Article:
And, of course we have received backlash over some messages. In our beginning, we had many hip-hop lyrics in our repertoire. We thought it was a celebration of words that were the “lingua franca” of our times. We have since realized how this was appropriation of a culture we didn’t belong to. In response, we decided to make significant contributions to the Black community and remove them from our shop. We aren’t perfect, but we are listening and learning. Most importantly, we aren’t giving up in our fight to put love and justice into the world. We have donated hundreds of thousands of dollars to causes that are meaningful to us, and publicize each donation so the world knows we will put our money where our mouth is!

All the sweaters are individually stitched, and they are made from cashmere, so admittedly these are quality and luxury clothes. But pricing ranges from $280 to $400 per sweater. Certainly, these aren’t fast-fashion products, and quality demands a higher price. But for a brand that aligns itself with social causes, there is a socioeconomic barrier for many consumers to buying these sweaters. What goes into setting the prices where they’re at? To be fair, prices include donations to various social charities; could you explain more about that process in terms of how you decide on which groups to donate to and how much has been raised through sales?

We are so proud to be able to make the donations we have been able to make, and make significant strides in making the world better. That being said, each and every collaboration and cause is different and unique. Many items donate 100% of their proceeds to a cause.

It is also very important to us to make sure we are sourcing all of our fabrics from eco-friendly sources with the most ethical standards possible. Our embroiderers make above minimum wage, and we are proud to be able to provide full-time jobs to many embroiderers in New York City. This all, of course, makes our product both superior and more expensive than something you will find in the fast-fashion industry. Right now, I think consumers care more than ever about where their products are coming from and the ethics of the brands behind them. It’s important now more than ever to make sure we are thoughtful in everything we do.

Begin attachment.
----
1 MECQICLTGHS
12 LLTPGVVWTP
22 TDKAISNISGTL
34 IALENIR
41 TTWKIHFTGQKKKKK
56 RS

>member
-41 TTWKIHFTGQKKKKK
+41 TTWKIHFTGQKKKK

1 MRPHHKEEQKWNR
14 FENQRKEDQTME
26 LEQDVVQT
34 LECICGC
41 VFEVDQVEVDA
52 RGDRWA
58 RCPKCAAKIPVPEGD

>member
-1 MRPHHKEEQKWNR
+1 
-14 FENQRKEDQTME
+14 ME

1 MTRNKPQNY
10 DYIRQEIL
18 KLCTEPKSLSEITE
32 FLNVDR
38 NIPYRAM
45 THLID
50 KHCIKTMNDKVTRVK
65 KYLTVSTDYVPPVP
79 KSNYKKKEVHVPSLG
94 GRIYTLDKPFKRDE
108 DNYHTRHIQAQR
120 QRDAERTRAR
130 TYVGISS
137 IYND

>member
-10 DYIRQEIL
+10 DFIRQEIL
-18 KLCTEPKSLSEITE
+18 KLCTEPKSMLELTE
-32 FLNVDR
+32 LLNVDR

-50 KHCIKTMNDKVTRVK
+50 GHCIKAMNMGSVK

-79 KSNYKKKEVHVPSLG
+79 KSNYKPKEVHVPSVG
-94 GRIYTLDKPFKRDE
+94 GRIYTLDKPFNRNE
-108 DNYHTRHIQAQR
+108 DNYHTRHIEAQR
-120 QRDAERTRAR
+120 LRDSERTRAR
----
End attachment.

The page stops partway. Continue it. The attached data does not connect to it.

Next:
You recently wrote a blog posted to Lingua Franca’s website about Black Lives Matter, explaining how you want to use your privilege to do better. While noting that this is a time we should be listening and learning to Black leaders, especially Black women, what would you say to other white female founders about how they could do better and work harder for BIPOC communities?

I think listening is important, but I also think acting is imperative right now, especially as a white woman ally. I hate seeing white friends become hesitant about speaking out for the BIPOC community because they are afraid of messing up or virtue signaling. Yes, it’s terrifying to speak up, speak out, but we must, even though mistakes will be made. This is not a time to be silent. Virtue signaling to our communities on where we stand on issues is literally how change has happened historically, and it’s how it will continue to happen today. I think it’s also important to hire Black women in key roles in your company, and to incorporate Black women into your close social circle. Change has to happen from within. It takes real work and coming out of comfort zones.

It’s no secret that retail has been suffering for quite some time—bricks and mortar especially, even before the pandemic. One of your boutiques is on Bleecker Street in the West Village, a stretch of real estate that had recently hosted the likes of Burberry and Marc Jacobs. But even higher-end retailers can’t line up the rising rent with falling store sales. What value is there still for brick-and-mortar locations? And during and post-pandemic, which sales channels will you be focusing on most?

I touched on this earlier, but our brick-and-mortar stores were never seen as just “stores.” From the start, they were extensions of our brand. We wanted real-life spaces to activate ideas and bring those things back online. Our stores held weekly panels, Q&As, and author nights, and have been community centers for so many authors and activists. We even became a full-on gallery for an art exhibit—the “Tiny Pricks Project”—for three months last summer.

Obviously, this “store as a community space” idea has changed a bit during COVID times, but I’m still long on real-life experiences. While our e-commerce has been significantly higher, we are still looking forward to reopening in bricks and mortar and continuing to meet people in real life.